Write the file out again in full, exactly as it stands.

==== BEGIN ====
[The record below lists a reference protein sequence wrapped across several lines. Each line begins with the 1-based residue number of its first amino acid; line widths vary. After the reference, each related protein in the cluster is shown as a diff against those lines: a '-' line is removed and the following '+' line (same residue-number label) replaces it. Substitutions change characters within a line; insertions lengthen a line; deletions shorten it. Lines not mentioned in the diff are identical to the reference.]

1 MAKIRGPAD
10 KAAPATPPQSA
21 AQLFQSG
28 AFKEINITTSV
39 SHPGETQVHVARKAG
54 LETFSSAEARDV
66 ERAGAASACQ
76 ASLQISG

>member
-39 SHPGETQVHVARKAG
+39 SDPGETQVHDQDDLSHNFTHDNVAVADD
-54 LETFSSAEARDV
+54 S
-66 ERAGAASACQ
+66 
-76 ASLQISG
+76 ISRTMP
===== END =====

[The record below lists a reference protein sequence wrapped across several lines. Each line begins with the 1-based residue number of its first amino acid; line widths vary. After the reference, each related protein in the cluster is shown as a diff against those lines: a '-' line is removed and the following '+' line (same residue-number label) replaces it. Substitutions change characters within a line; insertions lengthen a line; deletions shorten it. Lines not mentioned in the diff are identical to the reference.]

1 MAKIRGPAD
10 KAAPATPPQSA
21 AQLFQSG
28 AFKEINITTSV
39 SHPGETQVHVARKAG
54 LETFSSAEARDV
66 ERAGAASACQ
76 ASLQISG

>member
-39 SHPGETQVHVARKAG
+39 SDPGETQVHDQDDLSHNFTHDNVAVADD
-54 LETFSSAEARDV
+54 S
-66 ERAGAASACQ
+66 
-76 ASLQISG
+76 ISRTMP